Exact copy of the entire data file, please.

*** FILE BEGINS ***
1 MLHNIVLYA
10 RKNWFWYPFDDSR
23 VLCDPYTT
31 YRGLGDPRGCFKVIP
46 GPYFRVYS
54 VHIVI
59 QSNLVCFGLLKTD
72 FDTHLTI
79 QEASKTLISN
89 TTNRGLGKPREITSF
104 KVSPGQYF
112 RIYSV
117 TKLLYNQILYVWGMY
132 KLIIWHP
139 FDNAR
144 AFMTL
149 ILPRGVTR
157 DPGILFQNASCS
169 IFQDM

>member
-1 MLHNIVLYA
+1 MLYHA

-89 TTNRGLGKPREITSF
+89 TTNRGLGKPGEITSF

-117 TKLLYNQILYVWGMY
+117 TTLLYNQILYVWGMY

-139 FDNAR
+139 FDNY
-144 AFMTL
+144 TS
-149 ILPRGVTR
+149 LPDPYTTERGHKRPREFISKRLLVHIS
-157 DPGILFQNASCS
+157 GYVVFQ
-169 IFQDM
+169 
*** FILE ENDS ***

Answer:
1 MLHNIVLYA
10 RKNWFWYPFDDSR
23 VLCDPYTT
31 YRGLGDPRGCFKVIP
46 GPYFRVYS
54 VHIVI
59 QSNLVCFGLLKTD
72 FDTHLTI
79 QEASKTLISN
89 TTNRGLGKPREITSF
104 KVSPGQYF
112 RIYSV
117 TKLLYNQILYVWGMY
132 KLIIWHP
139 FDNAR
144 AFMTL
149 ILPRGVTR
157 DPGILFQNASCS
169 IFQDM

>member
-1 MLHNIVLYA
+1 MLYHA

-89 TTNRGLGKPREITSF
+89 TTNRGLGKPGEITSF

-117 TKLLYNQILYVWGMY
+117 TTLLYNQILYVWGMY

-139 FDNAR
+139 FDNY
-144 AFMTL
+144 TS
-149 ILPRGVTR
+149 LPDPYTTERGHKRPREFISKRLLVHIS
-157 DPGILFQNASCS
+157 GYVVFQ
-169 IFQDM
+169 